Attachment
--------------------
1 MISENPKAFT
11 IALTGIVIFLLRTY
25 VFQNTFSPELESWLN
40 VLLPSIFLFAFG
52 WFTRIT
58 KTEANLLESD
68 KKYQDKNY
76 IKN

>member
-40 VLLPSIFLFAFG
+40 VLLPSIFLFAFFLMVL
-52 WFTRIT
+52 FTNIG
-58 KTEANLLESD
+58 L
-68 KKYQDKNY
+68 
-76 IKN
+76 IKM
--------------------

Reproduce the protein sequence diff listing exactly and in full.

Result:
1 MISENPKAFT
11 IALTGIVIFLLRTY
25 VFQNTFSPELESWLN
40 VLLPSIFLFAFG
52 WFTRIT
58 KTEANLLESD
68 KKYQDKNY
76 IKN

>member
-40 VLLPSIFLFAFG
+40 VLLPSIFLFAFFLMVL
-52 WFTRIT
+52 FTNIG
-58 KTEANLLESD
+58 L
-68 KKYQDKNY
+68 
-76 IKN
+76 IKM